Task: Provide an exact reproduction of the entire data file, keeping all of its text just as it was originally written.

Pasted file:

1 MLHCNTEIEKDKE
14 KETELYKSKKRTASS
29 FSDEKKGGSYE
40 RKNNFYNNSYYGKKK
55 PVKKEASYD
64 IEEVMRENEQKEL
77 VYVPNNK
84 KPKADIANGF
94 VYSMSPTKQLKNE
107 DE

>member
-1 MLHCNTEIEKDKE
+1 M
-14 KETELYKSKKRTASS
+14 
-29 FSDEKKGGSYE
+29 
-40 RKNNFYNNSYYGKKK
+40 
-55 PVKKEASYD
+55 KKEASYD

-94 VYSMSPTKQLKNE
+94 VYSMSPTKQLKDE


1 MLHCNTEIEKDKE
14 KETELYKSKKRTASS
29 FSDEKKGGSYE
40 RKNNFYNNSYYGKKK
55 PVKKEASYD
64 IEEVMRENEQKEL
77 VYVPNNK
84 KPKADIANGF
94 VYSMSPTKQLKNE
107 DE

>member
-1 MLHCNTEIEKDKE
+1 M
-14 KETELYKSKKRTASS
+14 
-29 FSDEKKGGSYE
+29 
-40 RKNNFYNNSYYGKKK
+40 
-55 PVKKEASYD
+55 KKEASYD

-94 VYSMSPTKQLKNE
+94 VYSMSPTKQLKDE